Something about the

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Something about the piano has always confused me. If somebody plays a piece flawlessly, as in, follows the timing religiously, and never strays from what the sheet music dictates...did that person not play the piece perfectly? In my eyes, I don`t see how there can be such a thing as "interpretation" or "emotionally evoking". Isn`t there only one true correct way to play a piece, exactly how the composer wrote it? I`ve been listening to multiple recordings of Beethoven`s "Moonlight" Sonata, 3rd Movement, to get an idea on how its supposed to sound, and they are all different. Can someone please help clear things up for me? I`m pretty lost here.
Last edited in 2017-04-23 09:16

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  • Varonica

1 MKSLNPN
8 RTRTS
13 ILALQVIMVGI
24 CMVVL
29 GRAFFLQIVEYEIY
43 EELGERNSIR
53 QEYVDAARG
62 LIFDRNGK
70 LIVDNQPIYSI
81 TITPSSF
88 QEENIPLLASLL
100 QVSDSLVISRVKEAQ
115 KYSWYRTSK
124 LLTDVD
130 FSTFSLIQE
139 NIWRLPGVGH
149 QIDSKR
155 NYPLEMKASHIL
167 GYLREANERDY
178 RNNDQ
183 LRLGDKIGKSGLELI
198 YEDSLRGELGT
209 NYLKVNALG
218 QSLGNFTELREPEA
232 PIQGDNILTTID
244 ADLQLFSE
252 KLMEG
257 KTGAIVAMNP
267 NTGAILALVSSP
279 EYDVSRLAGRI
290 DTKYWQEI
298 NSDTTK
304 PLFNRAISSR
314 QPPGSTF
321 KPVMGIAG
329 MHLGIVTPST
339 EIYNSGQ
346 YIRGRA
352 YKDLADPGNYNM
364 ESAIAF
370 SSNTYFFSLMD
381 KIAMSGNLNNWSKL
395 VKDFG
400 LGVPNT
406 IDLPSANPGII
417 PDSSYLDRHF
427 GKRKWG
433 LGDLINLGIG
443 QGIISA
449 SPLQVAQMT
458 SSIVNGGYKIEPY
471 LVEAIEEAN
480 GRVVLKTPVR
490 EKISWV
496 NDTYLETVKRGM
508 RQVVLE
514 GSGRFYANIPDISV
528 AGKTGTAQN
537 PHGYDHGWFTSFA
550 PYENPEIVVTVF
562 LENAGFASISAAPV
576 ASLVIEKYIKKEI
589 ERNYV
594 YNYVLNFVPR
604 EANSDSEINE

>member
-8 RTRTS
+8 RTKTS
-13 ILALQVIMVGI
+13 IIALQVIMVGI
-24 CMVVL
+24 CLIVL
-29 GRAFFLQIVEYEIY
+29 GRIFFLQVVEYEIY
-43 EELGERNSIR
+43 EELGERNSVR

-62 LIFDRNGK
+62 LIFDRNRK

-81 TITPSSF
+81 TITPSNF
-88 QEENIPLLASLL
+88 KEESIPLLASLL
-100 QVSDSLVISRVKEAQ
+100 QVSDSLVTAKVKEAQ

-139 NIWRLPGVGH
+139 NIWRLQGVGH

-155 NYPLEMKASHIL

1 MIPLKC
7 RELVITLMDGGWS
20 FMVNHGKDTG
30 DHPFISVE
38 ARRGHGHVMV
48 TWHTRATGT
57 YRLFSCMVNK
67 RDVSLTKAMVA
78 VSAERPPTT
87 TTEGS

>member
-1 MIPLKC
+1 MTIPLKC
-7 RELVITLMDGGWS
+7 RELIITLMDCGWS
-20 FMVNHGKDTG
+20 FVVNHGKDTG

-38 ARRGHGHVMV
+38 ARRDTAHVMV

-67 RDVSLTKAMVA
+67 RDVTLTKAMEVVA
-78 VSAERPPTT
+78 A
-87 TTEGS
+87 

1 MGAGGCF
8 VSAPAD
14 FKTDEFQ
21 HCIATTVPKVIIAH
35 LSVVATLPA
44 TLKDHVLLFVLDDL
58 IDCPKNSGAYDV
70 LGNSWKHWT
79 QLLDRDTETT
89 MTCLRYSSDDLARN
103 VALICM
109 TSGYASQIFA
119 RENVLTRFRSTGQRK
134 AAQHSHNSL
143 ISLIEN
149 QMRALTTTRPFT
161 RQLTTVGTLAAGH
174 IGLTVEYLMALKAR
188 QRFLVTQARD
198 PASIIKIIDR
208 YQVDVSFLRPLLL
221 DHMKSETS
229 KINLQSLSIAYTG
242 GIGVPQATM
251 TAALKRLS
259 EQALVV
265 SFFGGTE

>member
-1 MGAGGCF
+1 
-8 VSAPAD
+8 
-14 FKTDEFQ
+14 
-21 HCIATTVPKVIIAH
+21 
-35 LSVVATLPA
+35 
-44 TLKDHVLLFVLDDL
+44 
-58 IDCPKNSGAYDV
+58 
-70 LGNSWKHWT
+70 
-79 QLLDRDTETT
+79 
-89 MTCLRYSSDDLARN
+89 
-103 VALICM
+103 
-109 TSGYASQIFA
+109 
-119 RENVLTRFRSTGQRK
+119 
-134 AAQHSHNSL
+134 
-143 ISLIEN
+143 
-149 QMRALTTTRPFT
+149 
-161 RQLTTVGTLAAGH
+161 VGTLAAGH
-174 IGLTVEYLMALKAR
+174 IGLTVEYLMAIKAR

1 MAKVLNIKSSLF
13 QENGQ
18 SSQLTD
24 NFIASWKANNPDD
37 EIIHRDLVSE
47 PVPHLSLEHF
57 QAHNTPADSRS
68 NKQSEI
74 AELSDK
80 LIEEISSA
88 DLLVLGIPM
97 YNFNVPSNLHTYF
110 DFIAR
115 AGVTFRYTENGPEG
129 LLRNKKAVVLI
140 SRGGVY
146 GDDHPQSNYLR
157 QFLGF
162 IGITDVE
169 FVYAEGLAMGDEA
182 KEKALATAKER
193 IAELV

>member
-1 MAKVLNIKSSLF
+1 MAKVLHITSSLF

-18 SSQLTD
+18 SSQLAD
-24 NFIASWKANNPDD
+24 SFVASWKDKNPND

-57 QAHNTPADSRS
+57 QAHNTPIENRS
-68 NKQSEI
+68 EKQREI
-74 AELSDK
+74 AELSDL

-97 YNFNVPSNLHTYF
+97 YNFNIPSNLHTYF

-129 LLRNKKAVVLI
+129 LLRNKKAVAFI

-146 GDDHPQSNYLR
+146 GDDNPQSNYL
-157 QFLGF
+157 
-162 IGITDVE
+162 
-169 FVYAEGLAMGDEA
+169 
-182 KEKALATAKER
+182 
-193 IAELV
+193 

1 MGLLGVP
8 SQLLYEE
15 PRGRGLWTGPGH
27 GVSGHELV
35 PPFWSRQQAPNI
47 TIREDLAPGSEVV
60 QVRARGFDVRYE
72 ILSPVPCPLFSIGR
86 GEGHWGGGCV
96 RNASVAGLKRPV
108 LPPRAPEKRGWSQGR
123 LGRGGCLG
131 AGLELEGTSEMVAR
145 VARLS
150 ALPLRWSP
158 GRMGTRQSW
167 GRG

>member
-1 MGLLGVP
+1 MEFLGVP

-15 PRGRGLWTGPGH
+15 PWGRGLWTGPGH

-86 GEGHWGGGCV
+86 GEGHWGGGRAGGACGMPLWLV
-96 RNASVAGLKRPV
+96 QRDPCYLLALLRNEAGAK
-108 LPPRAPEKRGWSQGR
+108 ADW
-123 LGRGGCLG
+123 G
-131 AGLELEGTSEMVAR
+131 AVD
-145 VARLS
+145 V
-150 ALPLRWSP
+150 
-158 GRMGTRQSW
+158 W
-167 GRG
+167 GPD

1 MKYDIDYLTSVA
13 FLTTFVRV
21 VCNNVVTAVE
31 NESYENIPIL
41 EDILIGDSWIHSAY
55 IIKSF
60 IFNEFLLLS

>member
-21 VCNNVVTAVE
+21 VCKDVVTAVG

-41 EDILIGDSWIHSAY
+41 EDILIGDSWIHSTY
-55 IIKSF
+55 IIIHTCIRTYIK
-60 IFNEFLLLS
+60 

Varonica

    I`ve always thought of perfectly playing something is playing it meccanico, like a computer. It doesn`t sound very good, but it lets you know that you can play the piece. Then you can put your personality into it. I`d run away from any performance that was played "perfectly."

    23rd April, 2017

  • ALgreg1
    ALgreg1

    yap. I`m all hands on that. And u know what sets each pianists apart? Only 3 things. 1.) Technic 2.) Interpretation and feel. 3.) Style that comes as a product of the above 2. That is what sets all orchestras apart also. Listen to Pachabel`s canon in D instead. Some ensembles will play it twice as fast but some slower. Why? Interpretation and feel. And THAT, sets them a class apart from each other.

    23rd April, 2017

  • ALgreg1
    ALgreg1

    No one is going to play a piece exactly like someone else for the sheer reason that no two hands are the same and no two minds are the same. Even though the music instructs the player about time and tempo and expression, it is still open to interpretation in so many ways.

    23rd April, 2017

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